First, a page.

Wildlife tracking in National Park Foreste Casentinesi

Standing deadwood instead of palms, wolves instead of sea stars – Not the beaches of Lignano, Rimini or Elba, but the forest of the mid Apennine.

The Italian National Park Foreste Casentinesi is located about one hour drive east of Firenze in the hilly landscape of the Apennin. It is the beginning of March and while the famous City dresses already in an early spring look, the steep shady slopes as well as the area above 1000m still show their wild side, with snow partly still more than one meter deep.

Good for a group of about 20 people of all paths of life, who followed the offer of the Amici del PFNC for a wolf snowtracking weekend.

Gudrun Pflüger, large carnivore specialist of the European Wilderness Society, was joining the group, learning from the local experts while sharing her own expertise. After a 2 hour Powerpoint introduction about the situation of the wolves in the park, a protected species under the EC Habitat Directive (FFH Directive), and describing methods used for monitoring their population, diet and habitat use, the group drove up the mountains to spread out in the walls of the Casa Forestale Montanino. Like wolves on a kill they gorged regional food, which bent the table. The topic during dinner was obvious: ecological questions, how wolves would shape their environment, latest sightings and also the very diverse and cultural effected history of the park. It went though logging eras (mainly Abies Alba) for building ships out of ist wood, for giving form to the world recognized dome of Firenze, for heating water for textile manufactures and later, in the first and second world war, most of the area was logged due to strategic reasons. However, some slopes are so steep, that it was always impossible to go in and log, they stayed untouched to this date.

It is the Sasso Fratino with its 1,320 ha non-intervention zone, the area to be audited according to the criteria of the European Wilderness Quality Audit and Standard System. The diversity of tree species and age classes is impressive, steepness and the poor soil give reason for slow growth.

But also outside the strict reserve the group had the chance – when not looking down on the ground for finding tracks –  to witness standing deadwood with holes of the black woodpecker,  with beetles and mushrooms. The living trees show enchanted forms and structures, covered with many species of moss- and lichen.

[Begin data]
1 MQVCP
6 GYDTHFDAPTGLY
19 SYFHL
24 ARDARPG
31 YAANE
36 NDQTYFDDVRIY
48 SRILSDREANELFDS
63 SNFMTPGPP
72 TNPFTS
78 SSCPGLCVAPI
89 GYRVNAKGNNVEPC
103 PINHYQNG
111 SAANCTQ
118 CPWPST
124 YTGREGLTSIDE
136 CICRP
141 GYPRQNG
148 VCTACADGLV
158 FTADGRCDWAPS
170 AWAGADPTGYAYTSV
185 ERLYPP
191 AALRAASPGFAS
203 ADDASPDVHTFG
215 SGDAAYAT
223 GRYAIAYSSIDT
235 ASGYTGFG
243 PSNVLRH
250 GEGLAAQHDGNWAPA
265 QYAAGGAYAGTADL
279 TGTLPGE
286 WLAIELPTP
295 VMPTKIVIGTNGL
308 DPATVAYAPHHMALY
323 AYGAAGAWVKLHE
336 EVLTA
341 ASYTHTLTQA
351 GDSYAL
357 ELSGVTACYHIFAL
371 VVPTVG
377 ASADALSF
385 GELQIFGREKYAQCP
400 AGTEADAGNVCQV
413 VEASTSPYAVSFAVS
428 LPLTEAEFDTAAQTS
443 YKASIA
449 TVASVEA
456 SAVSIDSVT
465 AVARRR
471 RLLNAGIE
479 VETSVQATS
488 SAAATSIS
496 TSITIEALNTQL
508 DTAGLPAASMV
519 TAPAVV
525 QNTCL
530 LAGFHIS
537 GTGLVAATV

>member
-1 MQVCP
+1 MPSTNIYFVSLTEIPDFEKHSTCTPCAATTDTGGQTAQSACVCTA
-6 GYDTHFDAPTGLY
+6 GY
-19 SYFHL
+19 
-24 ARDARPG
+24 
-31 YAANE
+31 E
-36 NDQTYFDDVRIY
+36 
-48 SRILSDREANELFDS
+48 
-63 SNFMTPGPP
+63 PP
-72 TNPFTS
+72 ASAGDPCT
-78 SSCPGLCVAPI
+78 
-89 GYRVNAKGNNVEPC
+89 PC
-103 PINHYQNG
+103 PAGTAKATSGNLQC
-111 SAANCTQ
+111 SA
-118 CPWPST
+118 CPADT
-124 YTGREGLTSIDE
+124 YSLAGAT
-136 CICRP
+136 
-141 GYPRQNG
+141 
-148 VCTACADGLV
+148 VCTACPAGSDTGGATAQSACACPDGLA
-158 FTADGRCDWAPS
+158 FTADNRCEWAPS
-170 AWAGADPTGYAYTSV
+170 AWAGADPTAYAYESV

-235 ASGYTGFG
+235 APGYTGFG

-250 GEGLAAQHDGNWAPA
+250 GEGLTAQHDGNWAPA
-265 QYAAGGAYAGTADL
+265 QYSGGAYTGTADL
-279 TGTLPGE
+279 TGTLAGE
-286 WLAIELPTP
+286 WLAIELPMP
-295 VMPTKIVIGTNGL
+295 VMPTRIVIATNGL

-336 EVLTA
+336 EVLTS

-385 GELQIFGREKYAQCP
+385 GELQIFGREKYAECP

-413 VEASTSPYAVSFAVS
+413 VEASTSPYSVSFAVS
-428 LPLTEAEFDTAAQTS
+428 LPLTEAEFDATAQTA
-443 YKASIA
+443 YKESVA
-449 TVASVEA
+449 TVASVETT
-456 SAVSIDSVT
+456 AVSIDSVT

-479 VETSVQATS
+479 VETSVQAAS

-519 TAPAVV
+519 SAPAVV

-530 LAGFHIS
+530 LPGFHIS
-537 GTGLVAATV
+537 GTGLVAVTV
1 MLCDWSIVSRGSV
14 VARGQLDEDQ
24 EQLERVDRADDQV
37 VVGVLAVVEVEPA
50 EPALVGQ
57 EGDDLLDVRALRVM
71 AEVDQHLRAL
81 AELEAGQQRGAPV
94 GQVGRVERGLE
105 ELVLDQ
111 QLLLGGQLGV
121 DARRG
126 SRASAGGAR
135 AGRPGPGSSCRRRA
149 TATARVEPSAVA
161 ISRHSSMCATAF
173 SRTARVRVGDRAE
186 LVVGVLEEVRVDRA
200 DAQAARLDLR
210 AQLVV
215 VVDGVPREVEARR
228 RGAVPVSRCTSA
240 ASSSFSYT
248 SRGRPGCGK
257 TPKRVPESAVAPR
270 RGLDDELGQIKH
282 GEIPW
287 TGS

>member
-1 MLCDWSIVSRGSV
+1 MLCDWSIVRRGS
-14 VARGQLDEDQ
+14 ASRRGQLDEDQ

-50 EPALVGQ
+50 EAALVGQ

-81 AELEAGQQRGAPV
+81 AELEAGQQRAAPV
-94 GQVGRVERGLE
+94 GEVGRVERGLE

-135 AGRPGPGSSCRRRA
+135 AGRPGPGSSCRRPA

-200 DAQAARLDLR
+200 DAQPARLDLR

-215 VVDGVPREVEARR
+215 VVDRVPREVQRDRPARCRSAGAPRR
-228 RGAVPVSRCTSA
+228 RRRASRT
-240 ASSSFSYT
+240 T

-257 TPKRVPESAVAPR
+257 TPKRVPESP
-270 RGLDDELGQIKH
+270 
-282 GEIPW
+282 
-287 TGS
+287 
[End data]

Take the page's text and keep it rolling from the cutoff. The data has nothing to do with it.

The high diverse topography of steep slopes, valleys, ridges, low and higher elevations, north- and south exposed habitat created a diversity in habitats second to none.

On the second day the group was experiencing first hand: yes, also wolves call this Park their home, tracks and feces telling the story of the about 50 wolves in the park. Opposite to most other wolf population, they mainly feeding  on wild boar.

Although a must, people do not always keep their dogs on the leash when hiking in the park, so a single track of a free roaming dog can be mixed up with wolf tracks. Only following its route will distinguish wolf from dog, since their move differently through the land.

National Park Foreste Casentinesi, a three dimensional landscape with multi species-multi habitat development over time which just recently received the candidate status for certified Wilderness issued by the European Wilderness Society and is now a partner in the European Wilderness Network.

Italy from its best natural side.

One thought on “Wildlife tracking in National Park Foreste Casentinesi

  • Hello – I am collaborating with world renowned super-model turned chef Maria Liberati, who makes her home for half of the year in Abruzzo. We are writing her 4th recipe book based upon her blog “The Basic Art of Italian Cooking,” and the narrative I’m using to connect each recipe is based upon an old folktale called The Wolf of Gubbio. In essence the book is also a statement of advocacy for ecological harmony and protection of canis lupus italicus. The conflict revolves around an impending “full” meant to “thin” the wolf population. I’m interested in any sort of help to make the book ecologically accurate and helpful. Maria’s blog has 500,000 followers worldwide, and therefore potential to educate many people in Italy and the US about the need for large predators in our civilization. I’m making a donation below and thank you for the brilliance of your work. I’m a retired teacher and a professional writer here to help. Please reach out, I’m a novice about Italian culture but an expert in acts of democracy and civil activism. I love wolves and would love the world more, if more wolves inhabited its forests, meadows, mountains, and plattes.

    Thank you!
    Benjamin Winderman

Please Leave a Comment